The term shade-grown coffee refers to coffee grown under trees. In this way, the naturally tall trees provide a large canopy that shields the coffee from direct sunlight, maintains a more consistent temperature, and slows down overall growth during fruiting. This helps the coffee beans accumulate more nutrients and develop a fuller and richer flavor.
Including Venezuela, Peru, Colombia, Central America, Mexico, and parts of Africa, Indonesia, and India. Coffee is mainly grown in a Full Sun (or Sun-grown) manner in most other regions, meaning there are no shade trees.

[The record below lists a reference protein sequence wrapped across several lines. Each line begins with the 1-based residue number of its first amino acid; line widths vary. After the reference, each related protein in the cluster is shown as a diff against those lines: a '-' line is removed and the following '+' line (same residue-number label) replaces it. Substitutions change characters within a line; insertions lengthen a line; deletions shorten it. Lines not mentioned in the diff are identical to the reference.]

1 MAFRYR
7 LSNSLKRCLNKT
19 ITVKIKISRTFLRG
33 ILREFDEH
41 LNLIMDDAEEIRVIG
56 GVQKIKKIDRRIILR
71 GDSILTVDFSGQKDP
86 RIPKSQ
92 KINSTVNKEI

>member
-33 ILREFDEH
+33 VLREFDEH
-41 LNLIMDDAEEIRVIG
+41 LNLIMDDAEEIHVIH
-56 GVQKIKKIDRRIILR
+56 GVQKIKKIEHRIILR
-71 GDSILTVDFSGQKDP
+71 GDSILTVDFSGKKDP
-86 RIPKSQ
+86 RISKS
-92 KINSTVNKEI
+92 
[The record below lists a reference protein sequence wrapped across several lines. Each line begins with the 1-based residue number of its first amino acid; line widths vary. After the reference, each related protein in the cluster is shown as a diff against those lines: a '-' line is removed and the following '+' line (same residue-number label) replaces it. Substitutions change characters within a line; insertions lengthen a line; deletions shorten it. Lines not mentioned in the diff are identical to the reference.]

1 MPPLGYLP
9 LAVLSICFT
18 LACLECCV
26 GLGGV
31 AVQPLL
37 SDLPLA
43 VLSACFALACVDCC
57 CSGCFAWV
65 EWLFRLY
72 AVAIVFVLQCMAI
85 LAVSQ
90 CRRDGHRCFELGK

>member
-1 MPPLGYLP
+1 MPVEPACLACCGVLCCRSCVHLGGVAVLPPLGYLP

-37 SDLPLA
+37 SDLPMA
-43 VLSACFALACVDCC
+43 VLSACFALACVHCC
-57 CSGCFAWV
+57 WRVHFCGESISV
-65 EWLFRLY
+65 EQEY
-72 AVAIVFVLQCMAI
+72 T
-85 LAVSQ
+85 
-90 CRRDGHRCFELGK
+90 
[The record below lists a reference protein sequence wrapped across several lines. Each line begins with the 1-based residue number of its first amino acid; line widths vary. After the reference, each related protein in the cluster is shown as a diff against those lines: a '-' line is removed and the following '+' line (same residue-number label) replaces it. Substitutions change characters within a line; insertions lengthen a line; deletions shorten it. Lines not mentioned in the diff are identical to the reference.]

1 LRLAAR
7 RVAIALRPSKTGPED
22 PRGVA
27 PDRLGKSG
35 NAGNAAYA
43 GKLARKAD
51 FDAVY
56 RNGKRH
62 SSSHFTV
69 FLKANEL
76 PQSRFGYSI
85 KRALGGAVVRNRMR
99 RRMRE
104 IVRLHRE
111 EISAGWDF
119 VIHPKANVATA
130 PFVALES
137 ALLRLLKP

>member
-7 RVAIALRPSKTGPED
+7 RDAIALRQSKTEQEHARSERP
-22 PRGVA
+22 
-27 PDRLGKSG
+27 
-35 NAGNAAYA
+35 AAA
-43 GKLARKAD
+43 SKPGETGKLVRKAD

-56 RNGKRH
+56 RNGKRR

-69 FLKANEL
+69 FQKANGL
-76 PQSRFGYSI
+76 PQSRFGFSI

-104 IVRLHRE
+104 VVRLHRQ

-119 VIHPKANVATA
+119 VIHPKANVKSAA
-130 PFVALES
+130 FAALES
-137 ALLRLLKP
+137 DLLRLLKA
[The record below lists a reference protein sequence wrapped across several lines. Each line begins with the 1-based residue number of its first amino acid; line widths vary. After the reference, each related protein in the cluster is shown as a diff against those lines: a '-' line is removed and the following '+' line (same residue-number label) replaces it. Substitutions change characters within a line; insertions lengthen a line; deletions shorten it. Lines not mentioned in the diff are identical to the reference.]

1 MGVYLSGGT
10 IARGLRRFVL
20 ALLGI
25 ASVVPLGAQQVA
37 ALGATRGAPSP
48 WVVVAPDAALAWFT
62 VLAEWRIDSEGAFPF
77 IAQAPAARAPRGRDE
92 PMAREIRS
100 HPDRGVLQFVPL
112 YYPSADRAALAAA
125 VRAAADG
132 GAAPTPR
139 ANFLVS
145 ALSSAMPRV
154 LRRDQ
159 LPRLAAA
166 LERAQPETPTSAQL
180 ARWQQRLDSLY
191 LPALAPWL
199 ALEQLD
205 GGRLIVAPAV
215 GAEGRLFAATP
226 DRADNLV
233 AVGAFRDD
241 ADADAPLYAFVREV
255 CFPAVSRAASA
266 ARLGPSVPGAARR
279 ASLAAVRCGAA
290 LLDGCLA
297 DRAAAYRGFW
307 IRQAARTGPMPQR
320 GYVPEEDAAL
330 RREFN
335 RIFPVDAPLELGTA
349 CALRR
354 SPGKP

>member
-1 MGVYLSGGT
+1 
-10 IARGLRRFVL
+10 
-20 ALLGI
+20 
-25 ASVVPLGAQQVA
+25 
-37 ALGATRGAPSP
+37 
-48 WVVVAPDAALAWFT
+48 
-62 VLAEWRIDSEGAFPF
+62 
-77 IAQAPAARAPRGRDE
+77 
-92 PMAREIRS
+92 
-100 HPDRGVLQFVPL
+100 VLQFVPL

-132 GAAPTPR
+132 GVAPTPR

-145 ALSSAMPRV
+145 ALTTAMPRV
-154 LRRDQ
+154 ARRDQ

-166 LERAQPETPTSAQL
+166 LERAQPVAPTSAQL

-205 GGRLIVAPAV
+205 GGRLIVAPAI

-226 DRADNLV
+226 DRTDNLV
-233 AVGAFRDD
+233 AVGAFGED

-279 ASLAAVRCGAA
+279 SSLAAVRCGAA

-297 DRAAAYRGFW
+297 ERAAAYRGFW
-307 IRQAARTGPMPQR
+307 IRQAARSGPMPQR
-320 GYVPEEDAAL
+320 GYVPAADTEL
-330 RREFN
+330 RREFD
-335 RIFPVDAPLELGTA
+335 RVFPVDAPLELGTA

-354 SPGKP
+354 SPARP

The Shade-Grown Coffee Standard is administered by the Smithsonian Migratory Bird Center (SMBC), which pioneered the Smithsonian Institution’s proposed definition of shade coffee as one of the Fair Traded standards. Coffee) also outlines other specific criteria such as Bird Friendly coffee.
These concepts emphasize the importance of ecosystem conservation in coffee farming to protect native wildlife, especially the migratory bird populations of Central America. Others also bring benefits to the health and living environment of the farmers themselves.